Are emulators really an issue?

emulator

Update (4/30/14): What about emulators that aren’t just rip offs, you say? PCSX2, a PlayStation emulator for your PC, takes following the rules pretty seriously. In their configuration guide and FAQ they address the issue concisely:

You can get your own BIOS from your own Playstation 2 console.
You can use games from your own collection, or acquire them from a game store. Any other way is illegal and we have a strict policy about warez.
Case closed.

The Debate:

Nintendo, a game developer with a clear and concise opinion on their corporate services page, claims that emulators hurt the entertainment software industry’s revenue stream and Nintendo’s goodwill. Some argue that emulators are good for the industry because it promotes the brand to users and therefore leads to more sales.

What are emulators?

According to Classic Gaming, a site run by IGN Entertainment, Inc., “emulators allow your computer to act like the actual hardware of the emulated system….” For example, I could run a Game Boy Advance emulator on my smart phone and be able to play an old school game like Pokemon Red.

 

What makes it illegal?

ClassicGaming alludes to the illegality of emulators when it clearly states that creating an emulator “requires obtaining appropriate system information and then figuring out how to emulate the system hardware with software code.”

Because software is intellectual property regulated under copyright law, only the author has the rights to reproduction, adaptation, distribution, performance, and display (Hunter, 2012).

It would be easy to say that Nintendo and other game developers should just calm down about emulators since they give people access to old games that they love. It’s not like the people creating emulators are really making all that much money, and are often doing it because they and others are huge fans of the nostalgic games. Unfortunately, though, the law allows for a nice big loophole out of that argument.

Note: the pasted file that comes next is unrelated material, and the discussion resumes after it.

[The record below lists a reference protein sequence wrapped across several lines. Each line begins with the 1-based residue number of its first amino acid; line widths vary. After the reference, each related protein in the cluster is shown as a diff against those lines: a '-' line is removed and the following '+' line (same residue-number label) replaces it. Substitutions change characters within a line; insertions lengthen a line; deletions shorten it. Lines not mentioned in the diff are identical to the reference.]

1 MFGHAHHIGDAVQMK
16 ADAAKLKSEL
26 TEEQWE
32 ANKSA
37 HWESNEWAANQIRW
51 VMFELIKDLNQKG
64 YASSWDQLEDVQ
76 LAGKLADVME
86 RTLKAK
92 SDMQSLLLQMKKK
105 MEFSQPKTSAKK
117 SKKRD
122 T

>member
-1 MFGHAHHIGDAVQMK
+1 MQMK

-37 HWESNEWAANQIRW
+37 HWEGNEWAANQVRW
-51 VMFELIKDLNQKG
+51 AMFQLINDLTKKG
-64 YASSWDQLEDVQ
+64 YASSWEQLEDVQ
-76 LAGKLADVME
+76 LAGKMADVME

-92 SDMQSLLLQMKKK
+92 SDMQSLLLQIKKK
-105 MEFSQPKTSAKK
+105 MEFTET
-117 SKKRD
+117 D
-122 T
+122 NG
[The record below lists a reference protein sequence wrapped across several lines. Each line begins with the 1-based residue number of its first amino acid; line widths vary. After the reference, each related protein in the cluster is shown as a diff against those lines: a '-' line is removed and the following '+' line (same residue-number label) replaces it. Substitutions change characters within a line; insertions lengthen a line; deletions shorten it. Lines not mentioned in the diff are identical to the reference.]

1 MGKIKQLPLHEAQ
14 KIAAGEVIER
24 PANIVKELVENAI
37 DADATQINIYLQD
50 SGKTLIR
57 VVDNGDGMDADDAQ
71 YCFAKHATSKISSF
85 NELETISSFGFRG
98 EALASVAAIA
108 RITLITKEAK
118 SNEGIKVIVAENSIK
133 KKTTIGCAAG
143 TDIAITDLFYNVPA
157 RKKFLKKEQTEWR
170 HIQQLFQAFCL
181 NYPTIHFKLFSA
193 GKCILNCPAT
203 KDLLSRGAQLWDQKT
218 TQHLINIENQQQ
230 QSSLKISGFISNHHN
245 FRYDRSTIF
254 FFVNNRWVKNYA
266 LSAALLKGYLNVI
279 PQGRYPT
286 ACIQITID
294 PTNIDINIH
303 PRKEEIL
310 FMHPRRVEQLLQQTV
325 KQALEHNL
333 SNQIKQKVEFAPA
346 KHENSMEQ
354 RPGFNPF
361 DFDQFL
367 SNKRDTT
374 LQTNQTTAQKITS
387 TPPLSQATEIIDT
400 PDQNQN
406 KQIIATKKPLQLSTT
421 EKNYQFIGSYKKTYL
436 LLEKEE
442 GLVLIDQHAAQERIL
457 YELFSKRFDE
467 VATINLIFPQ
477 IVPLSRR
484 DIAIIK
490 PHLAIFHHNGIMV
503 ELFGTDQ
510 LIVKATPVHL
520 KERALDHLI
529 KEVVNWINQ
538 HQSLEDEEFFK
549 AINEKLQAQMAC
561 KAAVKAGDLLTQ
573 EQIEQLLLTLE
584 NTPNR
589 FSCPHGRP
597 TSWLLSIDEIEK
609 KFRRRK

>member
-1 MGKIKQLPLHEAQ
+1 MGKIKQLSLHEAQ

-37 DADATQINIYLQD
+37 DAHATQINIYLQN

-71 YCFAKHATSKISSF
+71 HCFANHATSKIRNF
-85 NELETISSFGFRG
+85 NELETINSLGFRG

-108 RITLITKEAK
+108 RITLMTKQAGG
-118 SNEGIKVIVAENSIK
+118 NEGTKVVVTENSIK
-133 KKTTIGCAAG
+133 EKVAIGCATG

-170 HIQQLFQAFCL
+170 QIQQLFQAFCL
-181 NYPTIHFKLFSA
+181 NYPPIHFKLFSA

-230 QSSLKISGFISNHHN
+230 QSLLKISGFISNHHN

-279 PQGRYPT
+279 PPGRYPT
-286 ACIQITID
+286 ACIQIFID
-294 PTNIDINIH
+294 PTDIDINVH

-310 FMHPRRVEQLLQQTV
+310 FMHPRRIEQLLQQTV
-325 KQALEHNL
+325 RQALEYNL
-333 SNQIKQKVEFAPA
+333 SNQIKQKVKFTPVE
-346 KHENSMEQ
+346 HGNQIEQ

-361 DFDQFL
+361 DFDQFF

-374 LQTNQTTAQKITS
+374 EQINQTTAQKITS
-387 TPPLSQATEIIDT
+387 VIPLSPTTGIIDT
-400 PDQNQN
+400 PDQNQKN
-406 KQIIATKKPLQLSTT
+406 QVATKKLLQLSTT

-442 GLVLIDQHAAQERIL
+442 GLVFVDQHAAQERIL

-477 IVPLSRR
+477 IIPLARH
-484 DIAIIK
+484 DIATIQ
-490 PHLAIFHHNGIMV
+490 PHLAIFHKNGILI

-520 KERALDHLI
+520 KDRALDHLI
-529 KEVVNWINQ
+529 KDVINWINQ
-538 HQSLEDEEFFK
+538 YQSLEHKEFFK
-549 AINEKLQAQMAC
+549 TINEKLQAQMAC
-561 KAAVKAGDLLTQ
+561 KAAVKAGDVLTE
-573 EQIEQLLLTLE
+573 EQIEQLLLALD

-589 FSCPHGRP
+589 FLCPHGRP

According to 17 U.S. Code § 506 – Criminal offenses, “the term ‘work being prepared for commercial distribution’ means – (A) a computer program…if, at the time of unauthorized distribution – (i) the copyright owner has a reasonable expectation of commercial distribution;.”

This definition means that a game developer can argue that there is clearly a market for their old game and clearly has a reasonable expectation of commercial distribution. Therefore, it is up to the developer to decide if the distribution of its game is having an impact on its market.

Where Nintendo Falls

Nintendo dedicates a lot of space on their corporate legal information page to emulators. They throw a little weight behind the argument that it costs money to produce their games, and so therefore emulators are hurting their industry financially. They throw a lot of weight behind the argument that it’s illegal and so is piracy. Asking why Nintendo doesn’t approve of or legitimize emulators is “like asking why doesn’t Nintendo legitimize piracy. It doesn’t make any business sense. It’s that simple and not open to debate.”

Food for thought

So emulators are an issue because:

  1. Games are still under copyright and not yet in the public domain and the definition of commercialism of the copyrighted material is up to the developer
  2. They negatively impact the economics of the industry
  3. Promote piracy